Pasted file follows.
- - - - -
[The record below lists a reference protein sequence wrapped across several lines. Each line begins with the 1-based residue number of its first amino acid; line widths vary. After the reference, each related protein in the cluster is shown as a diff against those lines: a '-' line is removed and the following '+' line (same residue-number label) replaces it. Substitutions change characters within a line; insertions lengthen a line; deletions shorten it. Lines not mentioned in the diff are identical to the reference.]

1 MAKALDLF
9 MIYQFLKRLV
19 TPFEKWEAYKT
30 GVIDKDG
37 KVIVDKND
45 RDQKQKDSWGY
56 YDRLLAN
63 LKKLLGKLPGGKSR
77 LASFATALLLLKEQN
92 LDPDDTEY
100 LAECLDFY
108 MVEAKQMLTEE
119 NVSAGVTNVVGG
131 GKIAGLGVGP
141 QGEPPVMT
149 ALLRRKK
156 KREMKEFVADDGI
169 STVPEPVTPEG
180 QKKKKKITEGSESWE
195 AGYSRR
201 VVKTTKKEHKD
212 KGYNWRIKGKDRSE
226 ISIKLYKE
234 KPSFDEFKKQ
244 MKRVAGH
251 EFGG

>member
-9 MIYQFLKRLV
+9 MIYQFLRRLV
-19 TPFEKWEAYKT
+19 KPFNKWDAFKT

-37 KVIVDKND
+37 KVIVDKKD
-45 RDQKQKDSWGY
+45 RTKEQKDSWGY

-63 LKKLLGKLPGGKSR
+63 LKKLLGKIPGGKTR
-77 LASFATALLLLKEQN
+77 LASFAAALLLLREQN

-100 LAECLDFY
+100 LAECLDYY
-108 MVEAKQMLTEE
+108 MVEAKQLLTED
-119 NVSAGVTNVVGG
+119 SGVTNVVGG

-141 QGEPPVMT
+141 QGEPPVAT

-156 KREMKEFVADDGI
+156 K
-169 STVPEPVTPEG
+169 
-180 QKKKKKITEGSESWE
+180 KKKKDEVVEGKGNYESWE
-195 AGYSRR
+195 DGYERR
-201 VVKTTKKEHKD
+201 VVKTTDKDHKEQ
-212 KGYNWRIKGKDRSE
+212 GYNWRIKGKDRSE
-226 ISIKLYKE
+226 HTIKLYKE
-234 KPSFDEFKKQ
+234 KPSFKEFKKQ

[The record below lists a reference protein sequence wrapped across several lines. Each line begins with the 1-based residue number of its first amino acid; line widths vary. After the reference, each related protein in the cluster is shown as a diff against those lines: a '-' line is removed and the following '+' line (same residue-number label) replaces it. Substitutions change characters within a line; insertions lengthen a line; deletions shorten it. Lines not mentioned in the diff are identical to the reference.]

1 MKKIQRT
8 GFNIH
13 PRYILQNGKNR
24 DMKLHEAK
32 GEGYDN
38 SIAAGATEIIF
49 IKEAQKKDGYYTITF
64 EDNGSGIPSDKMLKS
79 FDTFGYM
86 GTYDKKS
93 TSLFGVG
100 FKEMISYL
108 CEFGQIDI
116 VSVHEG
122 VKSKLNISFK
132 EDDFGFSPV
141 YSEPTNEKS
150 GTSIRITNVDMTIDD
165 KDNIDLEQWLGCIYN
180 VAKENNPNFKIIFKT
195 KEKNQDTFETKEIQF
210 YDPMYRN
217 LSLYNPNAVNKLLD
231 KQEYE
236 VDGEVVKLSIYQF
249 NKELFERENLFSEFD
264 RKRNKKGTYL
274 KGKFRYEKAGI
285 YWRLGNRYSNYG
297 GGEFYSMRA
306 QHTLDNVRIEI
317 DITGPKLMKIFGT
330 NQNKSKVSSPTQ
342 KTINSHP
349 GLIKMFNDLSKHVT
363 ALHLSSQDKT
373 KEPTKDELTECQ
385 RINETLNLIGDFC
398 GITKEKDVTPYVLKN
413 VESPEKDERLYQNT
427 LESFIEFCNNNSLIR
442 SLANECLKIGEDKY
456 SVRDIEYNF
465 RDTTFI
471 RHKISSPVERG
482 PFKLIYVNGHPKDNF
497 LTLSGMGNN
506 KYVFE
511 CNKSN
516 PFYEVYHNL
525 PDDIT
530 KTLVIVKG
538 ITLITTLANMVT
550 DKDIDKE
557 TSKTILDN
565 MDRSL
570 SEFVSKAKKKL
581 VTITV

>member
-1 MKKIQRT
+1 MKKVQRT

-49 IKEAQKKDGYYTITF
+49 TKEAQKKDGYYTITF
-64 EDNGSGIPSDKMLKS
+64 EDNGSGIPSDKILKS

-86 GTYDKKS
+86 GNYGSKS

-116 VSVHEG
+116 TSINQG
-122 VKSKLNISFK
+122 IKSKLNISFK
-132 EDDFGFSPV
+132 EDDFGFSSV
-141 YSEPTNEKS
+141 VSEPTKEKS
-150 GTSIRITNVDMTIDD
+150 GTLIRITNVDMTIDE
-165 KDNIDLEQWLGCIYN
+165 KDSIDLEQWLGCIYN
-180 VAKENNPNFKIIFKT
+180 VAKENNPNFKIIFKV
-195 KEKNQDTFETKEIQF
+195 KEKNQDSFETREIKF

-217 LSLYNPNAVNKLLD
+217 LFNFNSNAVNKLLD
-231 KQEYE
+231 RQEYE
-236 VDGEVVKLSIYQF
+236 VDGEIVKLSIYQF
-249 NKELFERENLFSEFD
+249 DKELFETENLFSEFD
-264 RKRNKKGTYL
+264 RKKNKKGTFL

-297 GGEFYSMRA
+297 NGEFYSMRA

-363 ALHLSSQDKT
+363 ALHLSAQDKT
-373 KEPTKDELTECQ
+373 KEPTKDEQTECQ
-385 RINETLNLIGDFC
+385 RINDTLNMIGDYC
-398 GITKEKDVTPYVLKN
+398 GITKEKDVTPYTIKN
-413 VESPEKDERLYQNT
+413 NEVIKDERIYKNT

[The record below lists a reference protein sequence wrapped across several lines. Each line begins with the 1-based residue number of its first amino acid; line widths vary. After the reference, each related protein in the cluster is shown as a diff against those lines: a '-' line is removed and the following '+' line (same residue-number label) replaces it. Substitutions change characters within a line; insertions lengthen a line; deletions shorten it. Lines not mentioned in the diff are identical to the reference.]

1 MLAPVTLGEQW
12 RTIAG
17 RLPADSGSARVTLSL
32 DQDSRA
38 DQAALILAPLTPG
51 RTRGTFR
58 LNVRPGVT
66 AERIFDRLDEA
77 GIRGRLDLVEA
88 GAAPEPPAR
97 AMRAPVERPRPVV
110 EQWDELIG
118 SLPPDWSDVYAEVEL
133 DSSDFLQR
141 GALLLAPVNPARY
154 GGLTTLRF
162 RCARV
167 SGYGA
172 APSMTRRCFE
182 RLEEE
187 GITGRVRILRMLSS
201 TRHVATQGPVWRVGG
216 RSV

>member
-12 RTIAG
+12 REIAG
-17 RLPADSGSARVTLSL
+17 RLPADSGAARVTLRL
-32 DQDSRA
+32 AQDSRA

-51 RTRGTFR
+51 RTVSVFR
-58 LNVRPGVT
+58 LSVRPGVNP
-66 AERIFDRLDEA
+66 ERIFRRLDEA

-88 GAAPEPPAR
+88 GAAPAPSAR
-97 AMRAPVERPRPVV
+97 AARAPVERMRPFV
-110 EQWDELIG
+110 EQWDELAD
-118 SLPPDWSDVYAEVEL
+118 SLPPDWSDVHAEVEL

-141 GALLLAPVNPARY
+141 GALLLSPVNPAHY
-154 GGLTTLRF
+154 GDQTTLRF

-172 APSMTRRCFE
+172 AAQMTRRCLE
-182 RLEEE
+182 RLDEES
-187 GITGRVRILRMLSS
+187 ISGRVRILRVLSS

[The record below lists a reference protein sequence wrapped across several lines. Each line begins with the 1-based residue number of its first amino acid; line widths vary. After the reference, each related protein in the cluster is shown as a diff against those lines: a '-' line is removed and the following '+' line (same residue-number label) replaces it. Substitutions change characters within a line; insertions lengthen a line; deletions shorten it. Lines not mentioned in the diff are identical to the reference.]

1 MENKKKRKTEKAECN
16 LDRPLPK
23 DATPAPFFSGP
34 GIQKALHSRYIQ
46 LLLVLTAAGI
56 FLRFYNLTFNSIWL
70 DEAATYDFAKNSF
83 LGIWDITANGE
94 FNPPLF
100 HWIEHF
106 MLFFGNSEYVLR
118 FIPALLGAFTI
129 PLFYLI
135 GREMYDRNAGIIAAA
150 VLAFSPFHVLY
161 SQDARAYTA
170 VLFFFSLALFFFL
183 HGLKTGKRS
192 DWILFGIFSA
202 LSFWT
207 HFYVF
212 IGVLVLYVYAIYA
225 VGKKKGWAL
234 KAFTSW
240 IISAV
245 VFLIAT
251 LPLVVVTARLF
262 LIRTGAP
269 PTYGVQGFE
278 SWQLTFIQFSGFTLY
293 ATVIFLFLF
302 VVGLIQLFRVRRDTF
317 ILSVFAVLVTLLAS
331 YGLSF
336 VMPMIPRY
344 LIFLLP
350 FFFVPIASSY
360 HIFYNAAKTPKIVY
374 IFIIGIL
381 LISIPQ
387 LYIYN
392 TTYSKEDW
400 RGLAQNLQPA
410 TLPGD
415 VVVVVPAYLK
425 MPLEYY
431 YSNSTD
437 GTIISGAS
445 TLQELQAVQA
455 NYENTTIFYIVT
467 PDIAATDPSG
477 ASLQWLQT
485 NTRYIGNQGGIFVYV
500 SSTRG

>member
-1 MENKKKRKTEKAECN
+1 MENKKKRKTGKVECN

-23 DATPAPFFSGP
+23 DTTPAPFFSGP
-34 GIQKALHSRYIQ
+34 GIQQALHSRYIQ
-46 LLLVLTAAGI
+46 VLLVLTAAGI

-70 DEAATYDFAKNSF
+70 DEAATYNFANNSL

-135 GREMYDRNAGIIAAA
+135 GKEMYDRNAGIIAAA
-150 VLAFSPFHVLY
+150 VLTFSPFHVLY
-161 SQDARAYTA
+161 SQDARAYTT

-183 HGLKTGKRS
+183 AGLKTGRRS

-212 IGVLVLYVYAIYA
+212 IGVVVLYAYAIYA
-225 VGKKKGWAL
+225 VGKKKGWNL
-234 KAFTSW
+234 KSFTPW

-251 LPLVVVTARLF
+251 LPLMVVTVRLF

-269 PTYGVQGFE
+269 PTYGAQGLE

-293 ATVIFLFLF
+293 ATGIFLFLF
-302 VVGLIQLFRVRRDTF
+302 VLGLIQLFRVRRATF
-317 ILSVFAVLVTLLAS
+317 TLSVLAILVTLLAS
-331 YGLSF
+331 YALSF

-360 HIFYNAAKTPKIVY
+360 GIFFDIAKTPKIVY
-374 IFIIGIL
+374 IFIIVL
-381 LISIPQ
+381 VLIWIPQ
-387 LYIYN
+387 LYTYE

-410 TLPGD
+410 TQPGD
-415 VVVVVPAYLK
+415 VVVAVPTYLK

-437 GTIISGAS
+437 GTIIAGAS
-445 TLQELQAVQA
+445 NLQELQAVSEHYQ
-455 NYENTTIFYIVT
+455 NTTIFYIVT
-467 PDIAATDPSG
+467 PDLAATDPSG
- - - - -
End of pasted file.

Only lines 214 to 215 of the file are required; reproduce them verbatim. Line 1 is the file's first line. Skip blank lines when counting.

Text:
-118 SLPPDWSDVYAEVEL
+118 SLPPDWSDVHAEVEL